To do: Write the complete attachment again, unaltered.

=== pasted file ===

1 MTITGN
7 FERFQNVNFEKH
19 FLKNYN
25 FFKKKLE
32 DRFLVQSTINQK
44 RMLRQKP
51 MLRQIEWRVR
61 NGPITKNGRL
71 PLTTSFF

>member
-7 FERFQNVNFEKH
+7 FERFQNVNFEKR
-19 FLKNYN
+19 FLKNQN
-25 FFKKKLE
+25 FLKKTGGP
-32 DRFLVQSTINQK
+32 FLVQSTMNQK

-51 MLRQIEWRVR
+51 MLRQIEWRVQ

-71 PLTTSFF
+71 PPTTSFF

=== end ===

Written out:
1 MTITGN
7 FERFQNVNFEKH
19 FLKNYN
25 FFKKKLE
32 DRFLVQSTINQK
44 RMLRQKP
51 MLRQIEWRVR
61 NGPITKNGRL
71 PLTTSFF

>member
-7 FERFQNVNFEKH
+7 FERFQNVNFEKR
-19 FLKNYN
+19 FLKNQN
-25 FFKKKLE
+25 FLKKTGGP
-32 DRFLVQSTINQK
+32 FLVQSTMNQK

-51 MLRQIEWRVR
+51 MLRQIEWRVQ

-71 PLTTSFF
+71 PPTTSFF